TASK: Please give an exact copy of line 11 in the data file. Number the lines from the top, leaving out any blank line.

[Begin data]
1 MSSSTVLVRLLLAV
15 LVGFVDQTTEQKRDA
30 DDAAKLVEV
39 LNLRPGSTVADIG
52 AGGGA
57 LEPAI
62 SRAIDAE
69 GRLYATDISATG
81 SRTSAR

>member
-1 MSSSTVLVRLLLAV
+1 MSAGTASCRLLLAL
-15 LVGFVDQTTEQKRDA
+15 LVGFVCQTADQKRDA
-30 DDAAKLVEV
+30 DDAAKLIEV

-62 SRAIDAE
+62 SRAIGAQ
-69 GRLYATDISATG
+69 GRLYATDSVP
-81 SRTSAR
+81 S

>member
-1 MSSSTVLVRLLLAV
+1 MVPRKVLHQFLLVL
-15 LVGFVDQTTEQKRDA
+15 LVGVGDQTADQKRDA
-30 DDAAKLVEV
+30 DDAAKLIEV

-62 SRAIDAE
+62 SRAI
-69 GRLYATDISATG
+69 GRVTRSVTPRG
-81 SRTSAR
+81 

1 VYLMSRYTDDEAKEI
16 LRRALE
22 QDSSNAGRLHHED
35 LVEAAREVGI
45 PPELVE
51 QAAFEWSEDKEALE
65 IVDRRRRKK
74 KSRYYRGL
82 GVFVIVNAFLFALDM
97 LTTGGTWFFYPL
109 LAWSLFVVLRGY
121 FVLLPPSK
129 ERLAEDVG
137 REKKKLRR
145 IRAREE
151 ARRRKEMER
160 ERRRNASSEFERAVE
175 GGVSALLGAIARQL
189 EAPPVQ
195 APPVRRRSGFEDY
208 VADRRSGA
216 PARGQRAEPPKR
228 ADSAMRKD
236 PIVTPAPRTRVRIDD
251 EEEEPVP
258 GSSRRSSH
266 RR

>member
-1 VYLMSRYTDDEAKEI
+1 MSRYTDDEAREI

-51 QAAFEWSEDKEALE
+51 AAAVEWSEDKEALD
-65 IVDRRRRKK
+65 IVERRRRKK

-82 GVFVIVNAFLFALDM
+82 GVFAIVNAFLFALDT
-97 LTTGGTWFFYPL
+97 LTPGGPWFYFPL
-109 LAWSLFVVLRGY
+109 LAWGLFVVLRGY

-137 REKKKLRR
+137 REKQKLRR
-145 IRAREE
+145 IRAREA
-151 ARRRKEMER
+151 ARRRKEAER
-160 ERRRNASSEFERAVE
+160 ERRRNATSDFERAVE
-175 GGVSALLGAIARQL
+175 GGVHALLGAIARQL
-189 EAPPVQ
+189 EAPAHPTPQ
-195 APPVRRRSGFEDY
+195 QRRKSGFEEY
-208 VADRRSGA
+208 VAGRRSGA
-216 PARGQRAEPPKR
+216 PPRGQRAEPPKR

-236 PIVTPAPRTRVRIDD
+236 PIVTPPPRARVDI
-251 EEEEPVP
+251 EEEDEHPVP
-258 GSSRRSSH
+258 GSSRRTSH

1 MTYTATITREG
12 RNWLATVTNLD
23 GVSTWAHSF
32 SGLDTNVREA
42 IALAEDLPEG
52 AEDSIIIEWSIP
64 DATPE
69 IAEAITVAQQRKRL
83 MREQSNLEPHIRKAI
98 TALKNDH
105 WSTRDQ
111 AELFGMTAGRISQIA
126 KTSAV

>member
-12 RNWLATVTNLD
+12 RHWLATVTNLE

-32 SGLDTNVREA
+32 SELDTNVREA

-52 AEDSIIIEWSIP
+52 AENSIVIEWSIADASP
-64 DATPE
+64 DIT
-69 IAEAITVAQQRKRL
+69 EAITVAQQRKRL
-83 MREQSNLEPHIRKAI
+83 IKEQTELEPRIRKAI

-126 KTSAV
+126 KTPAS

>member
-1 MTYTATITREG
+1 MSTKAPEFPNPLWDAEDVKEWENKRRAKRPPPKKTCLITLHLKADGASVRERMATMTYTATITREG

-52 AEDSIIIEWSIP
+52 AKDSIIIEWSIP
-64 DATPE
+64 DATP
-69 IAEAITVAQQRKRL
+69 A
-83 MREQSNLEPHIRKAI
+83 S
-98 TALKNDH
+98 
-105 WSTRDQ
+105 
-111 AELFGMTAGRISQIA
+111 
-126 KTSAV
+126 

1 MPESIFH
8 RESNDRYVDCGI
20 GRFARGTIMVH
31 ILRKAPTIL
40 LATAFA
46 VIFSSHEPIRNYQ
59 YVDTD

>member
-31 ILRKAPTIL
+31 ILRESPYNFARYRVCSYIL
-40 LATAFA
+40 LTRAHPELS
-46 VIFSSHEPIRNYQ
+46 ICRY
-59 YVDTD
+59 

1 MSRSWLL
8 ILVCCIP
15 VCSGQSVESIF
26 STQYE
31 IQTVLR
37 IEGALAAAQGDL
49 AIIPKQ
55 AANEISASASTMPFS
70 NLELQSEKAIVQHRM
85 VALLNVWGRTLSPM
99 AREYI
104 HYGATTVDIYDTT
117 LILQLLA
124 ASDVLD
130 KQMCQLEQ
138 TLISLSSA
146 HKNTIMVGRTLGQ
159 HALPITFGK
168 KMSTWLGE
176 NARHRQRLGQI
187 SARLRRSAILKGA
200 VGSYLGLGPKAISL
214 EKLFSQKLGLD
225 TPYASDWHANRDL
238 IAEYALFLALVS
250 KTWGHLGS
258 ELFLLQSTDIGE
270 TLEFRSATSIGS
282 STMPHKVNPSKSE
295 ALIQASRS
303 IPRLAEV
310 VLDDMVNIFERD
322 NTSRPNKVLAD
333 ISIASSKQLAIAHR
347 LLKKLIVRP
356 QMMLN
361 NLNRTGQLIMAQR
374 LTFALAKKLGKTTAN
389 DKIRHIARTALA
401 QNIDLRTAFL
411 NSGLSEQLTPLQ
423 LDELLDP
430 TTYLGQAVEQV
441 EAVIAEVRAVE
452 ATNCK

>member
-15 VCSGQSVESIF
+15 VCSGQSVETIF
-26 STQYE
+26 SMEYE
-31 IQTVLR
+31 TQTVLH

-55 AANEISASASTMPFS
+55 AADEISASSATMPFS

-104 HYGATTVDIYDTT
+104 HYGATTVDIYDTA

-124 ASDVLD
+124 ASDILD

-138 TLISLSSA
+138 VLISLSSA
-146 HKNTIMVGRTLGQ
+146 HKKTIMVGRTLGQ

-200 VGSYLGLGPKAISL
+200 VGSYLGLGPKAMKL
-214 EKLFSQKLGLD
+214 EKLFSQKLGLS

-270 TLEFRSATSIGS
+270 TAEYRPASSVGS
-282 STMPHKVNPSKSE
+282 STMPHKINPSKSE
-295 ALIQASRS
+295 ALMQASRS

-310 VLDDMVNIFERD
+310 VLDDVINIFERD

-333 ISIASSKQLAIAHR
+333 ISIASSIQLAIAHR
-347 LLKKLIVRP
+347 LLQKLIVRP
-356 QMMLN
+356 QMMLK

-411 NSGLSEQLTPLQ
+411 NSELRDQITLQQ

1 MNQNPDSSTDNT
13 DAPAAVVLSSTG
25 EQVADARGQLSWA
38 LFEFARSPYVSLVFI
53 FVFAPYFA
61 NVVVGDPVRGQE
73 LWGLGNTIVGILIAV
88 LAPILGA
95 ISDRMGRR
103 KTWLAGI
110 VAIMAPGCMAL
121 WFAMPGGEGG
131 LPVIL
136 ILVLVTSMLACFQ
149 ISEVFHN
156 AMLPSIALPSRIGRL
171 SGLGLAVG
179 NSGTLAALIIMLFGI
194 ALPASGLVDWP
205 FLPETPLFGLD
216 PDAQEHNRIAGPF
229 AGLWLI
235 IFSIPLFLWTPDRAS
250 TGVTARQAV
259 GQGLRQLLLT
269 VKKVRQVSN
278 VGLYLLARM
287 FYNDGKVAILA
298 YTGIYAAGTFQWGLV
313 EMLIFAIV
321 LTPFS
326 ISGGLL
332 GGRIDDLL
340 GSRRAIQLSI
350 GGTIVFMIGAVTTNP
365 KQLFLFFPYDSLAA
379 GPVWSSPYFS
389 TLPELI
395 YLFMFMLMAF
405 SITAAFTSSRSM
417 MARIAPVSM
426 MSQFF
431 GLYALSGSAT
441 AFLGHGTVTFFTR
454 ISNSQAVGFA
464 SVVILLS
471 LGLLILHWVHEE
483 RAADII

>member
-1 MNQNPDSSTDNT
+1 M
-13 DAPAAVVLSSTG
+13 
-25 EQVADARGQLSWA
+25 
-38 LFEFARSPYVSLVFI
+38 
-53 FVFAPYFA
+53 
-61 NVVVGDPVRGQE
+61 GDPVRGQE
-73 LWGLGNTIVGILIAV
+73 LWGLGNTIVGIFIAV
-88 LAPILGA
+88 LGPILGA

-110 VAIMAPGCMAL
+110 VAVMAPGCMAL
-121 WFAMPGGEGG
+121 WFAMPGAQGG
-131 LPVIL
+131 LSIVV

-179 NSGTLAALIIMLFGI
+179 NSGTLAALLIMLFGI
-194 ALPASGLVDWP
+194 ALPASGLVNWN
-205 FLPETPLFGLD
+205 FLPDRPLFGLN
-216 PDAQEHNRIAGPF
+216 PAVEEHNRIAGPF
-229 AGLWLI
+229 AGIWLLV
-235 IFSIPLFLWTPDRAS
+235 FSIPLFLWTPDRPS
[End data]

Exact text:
-1 MSSSTVLVRLLLAV